2.9.3. The void * Type and Type Recasting

The C type void * represents a generic pointer — a pointer to any type, or a pointer to an unspecified type. C allows for a generic pointer type because memory addresses on a system are always stored in the same number of bytes (e.g., addresses are four bytes on 32-bit systems and eight bytes on 64-bit systems). As a result, every pointer variable requires the same number of storage bytes, and because they’re all the same size, the compiler can allocate space for a void * variable without knowing the type it points to. Here’s an example:

void *gen_ptr;
int x;
char ch;

gen_ptr = &x;  // gen_ptr can be assigned the address of an int
gen_ptr = &ch; // or the address of a char (or the address of any type)

Typically, programmers do not declare variables of type void * as in the preceding example. Instead, it’s commonly used to specify generic return types from functions or generic parameters to functions. The void * type is often used as a return type by functions that return newly allocated memory that can be used to store any type (e.g., malloc). It’s also used as a function parameter for functions that can take any type of value. In this case, individual calls to the function pass in a pointer to some specific type, which can be passed to the function’s void * parameter because it can store the address of any type.

Because void * is a generic pointer type, it cannot be directly dereferenced — the compiler does not know the size of memory that the address points to. For example, the address could refer to an int storage location of four bytes or it could refer to a char storage location in memory of one byte. Therefore, the programmer must explicitly recast the void * pointer to a pointer of a specific type before dereferencing it. Recasting tells the compiler the specific type of pointer variable, allowing the compiler to generate the correct memory access code for pointer dereferences.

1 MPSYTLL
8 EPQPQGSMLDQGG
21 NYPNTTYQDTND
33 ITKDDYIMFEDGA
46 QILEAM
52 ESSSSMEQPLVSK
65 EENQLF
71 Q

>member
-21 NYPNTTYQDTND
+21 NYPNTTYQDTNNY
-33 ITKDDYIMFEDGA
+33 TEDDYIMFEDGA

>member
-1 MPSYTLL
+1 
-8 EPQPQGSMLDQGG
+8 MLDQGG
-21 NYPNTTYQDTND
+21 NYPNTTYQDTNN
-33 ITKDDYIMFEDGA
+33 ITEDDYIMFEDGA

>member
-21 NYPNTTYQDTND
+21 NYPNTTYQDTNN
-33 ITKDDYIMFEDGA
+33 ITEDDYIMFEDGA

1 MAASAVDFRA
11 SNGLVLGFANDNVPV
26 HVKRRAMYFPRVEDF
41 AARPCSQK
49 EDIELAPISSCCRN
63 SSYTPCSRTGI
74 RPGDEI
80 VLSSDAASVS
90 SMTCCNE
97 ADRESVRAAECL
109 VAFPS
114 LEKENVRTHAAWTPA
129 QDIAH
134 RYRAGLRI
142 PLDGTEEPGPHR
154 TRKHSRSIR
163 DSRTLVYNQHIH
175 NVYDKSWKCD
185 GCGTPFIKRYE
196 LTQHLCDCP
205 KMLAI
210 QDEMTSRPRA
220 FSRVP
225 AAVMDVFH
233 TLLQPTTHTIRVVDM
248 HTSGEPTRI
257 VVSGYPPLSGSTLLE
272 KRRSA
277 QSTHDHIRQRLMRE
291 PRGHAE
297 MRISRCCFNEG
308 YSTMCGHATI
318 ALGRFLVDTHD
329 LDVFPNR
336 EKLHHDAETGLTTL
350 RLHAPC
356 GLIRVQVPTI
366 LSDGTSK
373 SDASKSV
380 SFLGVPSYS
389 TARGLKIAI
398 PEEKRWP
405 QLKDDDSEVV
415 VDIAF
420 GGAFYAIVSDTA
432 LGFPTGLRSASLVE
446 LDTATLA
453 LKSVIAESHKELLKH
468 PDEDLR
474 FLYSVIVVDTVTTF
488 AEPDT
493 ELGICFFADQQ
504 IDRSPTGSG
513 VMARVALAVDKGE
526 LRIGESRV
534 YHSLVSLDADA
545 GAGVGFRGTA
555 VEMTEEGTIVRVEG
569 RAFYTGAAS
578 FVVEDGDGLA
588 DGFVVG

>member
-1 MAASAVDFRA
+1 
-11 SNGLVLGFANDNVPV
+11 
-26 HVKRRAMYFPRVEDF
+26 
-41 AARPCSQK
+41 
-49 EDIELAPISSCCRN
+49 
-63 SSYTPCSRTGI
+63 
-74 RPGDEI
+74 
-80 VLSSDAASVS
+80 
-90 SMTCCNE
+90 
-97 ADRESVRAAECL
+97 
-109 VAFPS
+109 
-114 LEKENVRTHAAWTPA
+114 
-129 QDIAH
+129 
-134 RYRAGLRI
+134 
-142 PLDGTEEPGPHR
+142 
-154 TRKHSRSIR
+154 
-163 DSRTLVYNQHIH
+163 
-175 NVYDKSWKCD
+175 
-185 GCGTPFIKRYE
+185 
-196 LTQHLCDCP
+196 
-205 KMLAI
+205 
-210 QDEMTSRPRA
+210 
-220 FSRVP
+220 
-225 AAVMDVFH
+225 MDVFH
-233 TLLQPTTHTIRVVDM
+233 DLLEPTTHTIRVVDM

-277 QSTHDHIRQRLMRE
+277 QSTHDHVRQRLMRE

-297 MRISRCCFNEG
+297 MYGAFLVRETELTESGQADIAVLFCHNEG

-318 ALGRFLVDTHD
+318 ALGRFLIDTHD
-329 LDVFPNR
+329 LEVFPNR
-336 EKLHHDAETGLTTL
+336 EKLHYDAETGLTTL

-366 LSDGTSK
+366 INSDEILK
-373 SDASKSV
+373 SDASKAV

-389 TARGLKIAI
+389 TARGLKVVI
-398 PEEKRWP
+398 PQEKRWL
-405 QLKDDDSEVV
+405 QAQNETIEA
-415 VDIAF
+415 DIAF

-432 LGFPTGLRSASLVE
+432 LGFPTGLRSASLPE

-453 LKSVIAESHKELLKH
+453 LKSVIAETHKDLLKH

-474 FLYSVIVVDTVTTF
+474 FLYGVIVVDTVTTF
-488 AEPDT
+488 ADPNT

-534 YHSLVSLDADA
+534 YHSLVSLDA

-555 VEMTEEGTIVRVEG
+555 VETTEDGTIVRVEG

Here are two examples of void * use:

  1. A call to malloc recasts its void * return type to the specific pointer type of the variable used to store its returned heap memory address:

    int *array;
    char *str;
    array = (int *)malloc(sizeof(int) * 10); // recast void * return value
    str = (char *)malloc(sizeof(char) * 20);
    *array = 10;
    str[0] = 'a';
  2. Students often encounter the void * when creating threads. Using a void * parameter type in a thread function allows the thread to take any type of application-specific pointer. The pthread_create function has a parameter for the thread main function and a void * parameter for the argument value that it passes to the thread main function that the newly created thread will execute. The use of the void * parameter makes pthread_create a generic thread creation function; it can be used to point to any type of memory location. For a specific program that calls pthread_create, the programmer knows the type of the argument passed to the void * parameter, so the programmer must recast it to its known type before dereferencing it. In this example, suppose that the address passed to the args parameter contains the address of an integer variable:

     * an application-specific pthread main function
     * must have this function prototype: int func_name(void *args)
     * any given implementation knows what type is really passed in
     *  args: pointer to an int value
    int my_thr_main(void *args) {
        int num;
        // first recast args to an int *, then dereference to get int value
        num = *((int *)args);  // num gets 6
    int main() {
        int ret, x;
        pthread_t tid;
        x = 6;
        // pass the address of int variable (x) to pthread_create's void * param
        // (we recast &x as a (void *) to match the type of pthread_create's param)
        ret = pthread_create(&tid, NULL,
                             my_thr_main,    // a thread main function
                             (void *)(&x));  // &x will be passed to my_thr_main
        // ...